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Ludwig Van
Toronto Montreal

Album review: Deep and delicious Franck and Strauss violin sonatas from Dumay and Lortie

By John Terauds on February 26, 2013

lortiedumay

I live for days like the one when I received a new album by pianist Louis Lortie and violinist/condcutor Augustin Dumay featuring music by César Franck and Richard Strauss.

John Terauds

John Terauds

John Terauds, the founder of Musical Toronto, is currently a Divinity student at University of Toronto and a church music director. He joined the Toronto Star in 1988, was the classical music critic from 2005 to 2012, and continues as a freelance critic for the paper. He is the co-author of Roy Thomson Hall: A Portrait, a book written with Toronto Star Colleague, William Littler.
John Terauds

Strauss’s Violin Sonata is my favourite work for these two instruments. It is operatic in its sweep (written by a 23-year-old composer who was only still dreaming of opera), it offers both pianist and violinist the opportunity to show their sensitive as well as showy sides, and it is built on a complex structure that offers a fresh revelation with each listen.

From the brash, crashing opening notes to the sweet filigree of the second-movement Improvisation, everything Lortie and Dumay do sounds exactly right. It is as if they are thinking and breathing in exact unison.

And this is only the start of the album.

Strauss is also represented by Jascha Heifetz’s arrangement of “Auf stillem Waldespfad” from a set of even earlier Strauss tone-poem miniatures for piano. Dumay and Lortie play with such simplicity, yet even this sweet little piece is full of nuance.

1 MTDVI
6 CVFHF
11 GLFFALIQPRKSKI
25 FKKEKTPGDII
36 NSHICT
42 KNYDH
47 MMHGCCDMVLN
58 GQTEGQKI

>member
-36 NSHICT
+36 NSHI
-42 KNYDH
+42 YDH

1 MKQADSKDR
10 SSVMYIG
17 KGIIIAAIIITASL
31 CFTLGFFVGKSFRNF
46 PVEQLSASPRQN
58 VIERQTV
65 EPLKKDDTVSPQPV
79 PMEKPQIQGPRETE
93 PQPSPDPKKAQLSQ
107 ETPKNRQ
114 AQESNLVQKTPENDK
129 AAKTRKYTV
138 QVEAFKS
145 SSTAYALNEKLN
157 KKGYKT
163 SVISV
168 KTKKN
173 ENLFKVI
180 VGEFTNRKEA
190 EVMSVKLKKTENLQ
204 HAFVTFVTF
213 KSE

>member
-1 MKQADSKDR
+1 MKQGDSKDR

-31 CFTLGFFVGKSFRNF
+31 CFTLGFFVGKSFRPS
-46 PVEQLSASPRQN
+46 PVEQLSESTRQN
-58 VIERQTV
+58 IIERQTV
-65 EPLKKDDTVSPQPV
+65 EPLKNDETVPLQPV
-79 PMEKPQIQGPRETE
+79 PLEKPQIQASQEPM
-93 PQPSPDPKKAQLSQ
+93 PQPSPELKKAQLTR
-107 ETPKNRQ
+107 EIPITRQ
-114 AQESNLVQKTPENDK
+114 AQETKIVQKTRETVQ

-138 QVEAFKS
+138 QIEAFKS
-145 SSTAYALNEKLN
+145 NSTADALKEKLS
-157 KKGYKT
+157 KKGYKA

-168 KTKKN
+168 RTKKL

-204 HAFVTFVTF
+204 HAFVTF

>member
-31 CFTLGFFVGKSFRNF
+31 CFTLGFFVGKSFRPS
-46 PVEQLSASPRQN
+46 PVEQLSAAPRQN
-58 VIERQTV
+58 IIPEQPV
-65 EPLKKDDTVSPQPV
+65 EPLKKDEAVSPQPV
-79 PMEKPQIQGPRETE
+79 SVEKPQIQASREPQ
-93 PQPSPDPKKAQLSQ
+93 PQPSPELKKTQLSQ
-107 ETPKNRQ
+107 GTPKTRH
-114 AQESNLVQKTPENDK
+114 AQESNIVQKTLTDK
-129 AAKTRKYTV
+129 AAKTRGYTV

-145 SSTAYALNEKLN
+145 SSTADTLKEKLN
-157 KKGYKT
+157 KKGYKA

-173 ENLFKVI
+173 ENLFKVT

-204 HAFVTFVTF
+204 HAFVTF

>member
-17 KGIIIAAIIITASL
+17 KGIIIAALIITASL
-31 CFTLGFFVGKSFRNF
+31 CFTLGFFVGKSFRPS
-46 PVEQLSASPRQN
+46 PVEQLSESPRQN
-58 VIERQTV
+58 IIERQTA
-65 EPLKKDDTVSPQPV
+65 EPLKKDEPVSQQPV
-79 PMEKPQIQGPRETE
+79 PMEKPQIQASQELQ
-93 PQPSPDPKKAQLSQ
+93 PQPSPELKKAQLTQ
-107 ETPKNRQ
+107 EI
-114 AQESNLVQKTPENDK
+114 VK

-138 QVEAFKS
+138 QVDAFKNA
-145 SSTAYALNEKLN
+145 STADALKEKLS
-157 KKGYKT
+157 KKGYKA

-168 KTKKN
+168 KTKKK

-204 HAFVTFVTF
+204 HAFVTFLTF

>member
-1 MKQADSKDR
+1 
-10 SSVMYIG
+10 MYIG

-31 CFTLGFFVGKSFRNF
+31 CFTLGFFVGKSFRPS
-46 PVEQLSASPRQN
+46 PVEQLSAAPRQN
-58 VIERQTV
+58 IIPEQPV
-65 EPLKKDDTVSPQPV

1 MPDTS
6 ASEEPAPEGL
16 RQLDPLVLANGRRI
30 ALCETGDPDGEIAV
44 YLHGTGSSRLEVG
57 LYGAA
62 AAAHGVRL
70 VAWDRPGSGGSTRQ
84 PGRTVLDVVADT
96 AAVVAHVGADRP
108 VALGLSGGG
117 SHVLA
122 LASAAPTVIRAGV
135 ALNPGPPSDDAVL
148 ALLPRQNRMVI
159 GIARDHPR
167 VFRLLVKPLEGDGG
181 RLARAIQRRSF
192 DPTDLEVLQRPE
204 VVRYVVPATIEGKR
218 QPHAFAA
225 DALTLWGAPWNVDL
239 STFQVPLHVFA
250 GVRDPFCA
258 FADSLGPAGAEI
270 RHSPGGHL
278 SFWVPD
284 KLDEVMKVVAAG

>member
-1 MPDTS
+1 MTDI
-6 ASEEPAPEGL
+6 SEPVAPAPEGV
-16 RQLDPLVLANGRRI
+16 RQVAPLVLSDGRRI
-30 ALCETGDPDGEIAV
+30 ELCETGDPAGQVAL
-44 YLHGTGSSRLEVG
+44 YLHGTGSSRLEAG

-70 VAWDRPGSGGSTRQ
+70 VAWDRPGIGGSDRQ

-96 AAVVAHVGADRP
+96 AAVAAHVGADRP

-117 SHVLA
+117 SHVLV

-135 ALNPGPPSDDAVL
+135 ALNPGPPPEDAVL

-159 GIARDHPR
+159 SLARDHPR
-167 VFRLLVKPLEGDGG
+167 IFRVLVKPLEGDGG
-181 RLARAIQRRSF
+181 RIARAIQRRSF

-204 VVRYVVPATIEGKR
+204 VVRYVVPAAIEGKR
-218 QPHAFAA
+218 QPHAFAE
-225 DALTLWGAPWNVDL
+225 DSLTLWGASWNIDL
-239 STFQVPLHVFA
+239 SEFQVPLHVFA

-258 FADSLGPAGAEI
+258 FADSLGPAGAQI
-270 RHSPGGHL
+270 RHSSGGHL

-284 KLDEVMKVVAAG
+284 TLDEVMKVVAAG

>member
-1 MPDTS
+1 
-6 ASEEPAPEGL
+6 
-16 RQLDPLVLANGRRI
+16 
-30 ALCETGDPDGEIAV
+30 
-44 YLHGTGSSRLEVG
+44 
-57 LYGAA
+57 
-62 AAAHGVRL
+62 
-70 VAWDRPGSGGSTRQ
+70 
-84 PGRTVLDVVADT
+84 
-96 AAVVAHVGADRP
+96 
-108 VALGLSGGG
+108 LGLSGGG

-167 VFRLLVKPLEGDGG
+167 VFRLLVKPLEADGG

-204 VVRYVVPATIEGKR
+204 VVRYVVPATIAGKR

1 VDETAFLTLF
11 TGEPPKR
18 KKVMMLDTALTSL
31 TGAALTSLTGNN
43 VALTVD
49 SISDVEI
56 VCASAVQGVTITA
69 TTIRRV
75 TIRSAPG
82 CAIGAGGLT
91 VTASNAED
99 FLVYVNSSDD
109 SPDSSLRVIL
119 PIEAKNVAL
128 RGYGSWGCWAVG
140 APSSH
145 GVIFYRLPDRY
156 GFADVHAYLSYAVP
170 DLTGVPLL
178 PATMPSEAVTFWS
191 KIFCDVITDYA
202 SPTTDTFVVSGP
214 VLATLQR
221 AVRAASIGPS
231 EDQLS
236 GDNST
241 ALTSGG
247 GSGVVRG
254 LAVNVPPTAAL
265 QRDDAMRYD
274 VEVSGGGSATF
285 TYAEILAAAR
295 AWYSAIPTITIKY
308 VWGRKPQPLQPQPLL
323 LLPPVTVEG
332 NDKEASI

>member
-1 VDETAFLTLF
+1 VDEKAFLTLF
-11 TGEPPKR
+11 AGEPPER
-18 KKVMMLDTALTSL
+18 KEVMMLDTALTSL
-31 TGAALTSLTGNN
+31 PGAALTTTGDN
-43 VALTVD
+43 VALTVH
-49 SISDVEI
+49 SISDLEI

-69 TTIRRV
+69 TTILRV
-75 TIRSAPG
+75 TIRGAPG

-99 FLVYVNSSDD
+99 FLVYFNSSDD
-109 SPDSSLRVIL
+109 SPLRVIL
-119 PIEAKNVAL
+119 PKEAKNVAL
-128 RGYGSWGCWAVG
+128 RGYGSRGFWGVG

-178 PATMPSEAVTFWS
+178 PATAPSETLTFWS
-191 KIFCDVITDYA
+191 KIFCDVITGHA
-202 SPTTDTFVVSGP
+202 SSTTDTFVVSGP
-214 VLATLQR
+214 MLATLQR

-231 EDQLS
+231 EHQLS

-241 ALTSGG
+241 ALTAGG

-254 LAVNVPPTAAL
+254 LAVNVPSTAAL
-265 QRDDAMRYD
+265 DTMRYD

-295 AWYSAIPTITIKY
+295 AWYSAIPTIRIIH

The other big sonata on the album is César Franck’s, written by the much older man a year before Strauss’s. Its an old favourite that, like Strauss’s, offers a wealth of changing moods and thematic details to keep the ear and mind entertained.

The disc is fleshed out with Mélancolie, a little trifle, and Lortie and Dumay’s own arrangement of Franck’s B-minor Prélude, fugue et variation, which he wrote for his new Cavaillé-Coll organ at Ste Clothilde Church in Paris in 1862. It’s a great piece of music that sounds particularly lyrical in the hands of these two masters. They wisely chose to leave the fugue entirely in the hands of the pianist.

The album is such a treat from beginning to end. The late-Romantic music may be too rich for some palates, but the elegance Lortie and Dumay bring to their interpretations is as if someone had really been able to invent a low-fat buttercream that tastes good.

The audio quality is also exceptional, finding the balance between close and spacious.

If there is one characteristic that really makes this album particularly special, it is the pacing that these two great artists bring to even the lightest pieces.

You can find all the details of this Onyx release here.

John Terauds

John Terauds

John Terauds

John Terauds, the founder of Musical Toronto, is currently a Divinity student at University of Toronto and a church music director. He joined the Toronto Star in 1988, was the classical music critic from 2005 to 2012, and continues as a freelance critic for the paper. He is the co-author of Roy Thomson Hall: A Portrait, a book written with Toronto Star Colleague, William Littler.
John Terauds
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